As patient Kelly Kindrat is wheeled from Westmead Hospital to the new adjacent Central Acute Services Building (CASB), excitement and anticipation grows.
There’s even a thumbs up as she arrives in the 14-level centrepiece of western Sydney health opened by Premier Gladys Berejiklian the week prior.
“Wow, take a look at this place – it’s like a hotel!” the Quakers Hill resident says.
“It’s even connected (to Westmead Hospital).”
Four days after being admitted for complications from a severe burn more than two years ago, the 38-year-old became the first patient admitted to the K9a Vascular Unit.
“I feel privileged. It’s cool in here,” Kelly says as she’s taken into her new room on Level 9 of the CASB by porter Joselito Hayag.
“There’s a lot more space. My kids are two and five. They’ll have plenty of room when they come to visit.
“I might not be able to take them to the Easter Show, but they’re going to love this place.”
And much like the Easter Show, the relocation of Westmead Hospital’s vascular and colorectal/upper gastrointestinal units has been ever-reliant on collaboration, teamwork and persistence.
B6c nursing unit manager Carlo Farol said the planning between his staff and the Westmead Redevelopment team had been one of the crucial factors in the lead-up to moving day.
“Continually touching base with Nathan Ferguson, who leads the service readiness meetings has certainly helped us prepare for this day,” Carlo said.
“It’s helped us anticipate what to expect. Together with our supportive staff and senior managers, it’s making it all manageable. We couldn’t have done it without those people.”
Carlo said staff had been simply outstanding over the past 18 months.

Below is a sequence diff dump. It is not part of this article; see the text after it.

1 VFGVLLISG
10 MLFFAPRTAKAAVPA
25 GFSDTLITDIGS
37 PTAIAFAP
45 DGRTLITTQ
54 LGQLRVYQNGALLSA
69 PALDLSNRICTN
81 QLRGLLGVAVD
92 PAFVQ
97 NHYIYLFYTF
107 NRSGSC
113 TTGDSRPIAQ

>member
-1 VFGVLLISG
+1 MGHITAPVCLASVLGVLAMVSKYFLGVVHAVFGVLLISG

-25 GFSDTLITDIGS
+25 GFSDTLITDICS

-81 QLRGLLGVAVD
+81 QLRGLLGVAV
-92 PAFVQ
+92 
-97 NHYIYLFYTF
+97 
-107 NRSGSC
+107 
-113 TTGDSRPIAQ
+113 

“I want to give big props (respect) to the staff who work here,” he said.
“They’ve seen a lot. We were previously made the Covid ward before returning to surgical services, and now we’re moving to the new building. They’ve been so resilient and adaptable.”
He said the entire team now looked forward to the relocation into two wings on Level 9 of the CASB – K9a vascular and K9b colorectal/upper gastrointestinal.
“I like that we’re neighbours and both on the same ward. It’s a great building. Let’s just hope the patients want to leave.”
The move follows a succession of services relocated to the CASB over the past six months, beginning with the Emergency Department in mid-February.
Other services to relocate include:
- The Transit Lounge
- Central Sterilising Services Department
- Day Surgery
- Trauma Unit
- Children’s Emergency Department
- Satellite services of Medical Imaging and Pharmacy
The centrepiece of the $1 billion-plus Westmead Redevelopment, the CASB will provide western Sydney with high-quality healthcare, research and educational facilities for decades to come.